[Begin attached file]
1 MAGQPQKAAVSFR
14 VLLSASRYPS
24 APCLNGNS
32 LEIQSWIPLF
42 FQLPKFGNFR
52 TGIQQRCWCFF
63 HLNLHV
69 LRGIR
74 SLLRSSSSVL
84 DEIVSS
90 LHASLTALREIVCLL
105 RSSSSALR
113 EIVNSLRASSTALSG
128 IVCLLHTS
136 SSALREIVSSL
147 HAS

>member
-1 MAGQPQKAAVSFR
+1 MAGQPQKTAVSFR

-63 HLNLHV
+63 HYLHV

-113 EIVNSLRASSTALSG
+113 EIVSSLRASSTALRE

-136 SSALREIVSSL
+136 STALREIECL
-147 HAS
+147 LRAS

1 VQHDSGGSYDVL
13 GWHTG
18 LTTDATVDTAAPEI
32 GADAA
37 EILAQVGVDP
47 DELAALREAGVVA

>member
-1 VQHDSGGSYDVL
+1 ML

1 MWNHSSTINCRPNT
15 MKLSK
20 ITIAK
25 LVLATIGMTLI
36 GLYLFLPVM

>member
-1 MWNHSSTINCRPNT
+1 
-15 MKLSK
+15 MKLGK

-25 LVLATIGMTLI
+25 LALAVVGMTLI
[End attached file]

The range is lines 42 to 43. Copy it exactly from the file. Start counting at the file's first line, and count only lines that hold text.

>member
-1 MWNHSSTINCRPNT